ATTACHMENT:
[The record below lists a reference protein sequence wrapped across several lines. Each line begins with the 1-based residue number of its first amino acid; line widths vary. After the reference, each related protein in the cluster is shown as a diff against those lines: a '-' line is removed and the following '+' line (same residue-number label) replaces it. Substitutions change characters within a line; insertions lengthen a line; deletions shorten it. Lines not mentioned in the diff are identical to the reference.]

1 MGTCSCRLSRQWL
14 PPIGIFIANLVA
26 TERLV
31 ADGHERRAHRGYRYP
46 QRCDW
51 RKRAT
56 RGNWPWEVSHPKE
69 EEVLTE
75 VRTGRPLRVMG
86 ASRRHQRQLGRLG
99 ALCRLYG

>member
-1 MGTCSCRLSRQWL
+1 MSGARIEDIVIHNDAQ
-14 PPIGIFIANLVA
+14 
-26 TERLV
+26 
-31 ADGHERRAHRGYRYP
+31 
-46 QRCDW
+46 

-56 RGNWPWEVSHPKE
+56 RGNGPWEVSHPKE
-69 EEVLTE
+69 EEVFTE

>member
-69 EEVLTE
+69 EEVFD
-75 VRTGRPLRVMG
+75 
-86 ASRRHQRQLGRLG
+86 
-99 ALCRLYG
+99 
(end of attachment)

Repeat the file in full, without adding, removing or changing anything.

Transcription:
[The record below lists a reference protein sequence wrapped across several lines. Each line begins with the 1-based residue number of its first amino acid; line widths vary. After the reference, each related protein in the cluster is shown as a diff against those lines: a '-' line is removed and the following '+' line (same residue-number label) replaces it. Substitutions change characters within a line; insertions lengthen a line; deletions shorten it. Lines not mentioned in the diff are identical to the reference.]

1 MGTCSCRLSRQWL
14 PPIGIFIANLVA
26 TERLV
31 ADGHERRAHRGYRYP
46 QRCDW
51 RKRAT
56 RGNWPWEVSHPKE
69 EEVLTE
75 VRTGRPLRVMG
86 ASRRHQRQLGRLG
99 ALCRLYG

>member
-1 MGTCSCRLSRQWL
+1 MSGARIEDIVIHNDAQ
-14 PPIGIFIANLVA
+14 
-26 TERLV
+26 
-31 ADGHERRAHRGYRYP
+31 
-46 QRCDW
+46 

-56 RGNWPWEVSHPKE
+56 RGNGPWEVSHPKE
-69 EEVLTE
+69 EEVFTE

>member
-69 EEVLTE
+69 EEVFD
-75 VRTGRPLRVMG
+75 
-86 ASRRHQRQLGRLG
+86 
-99 ALCRLYG
+99 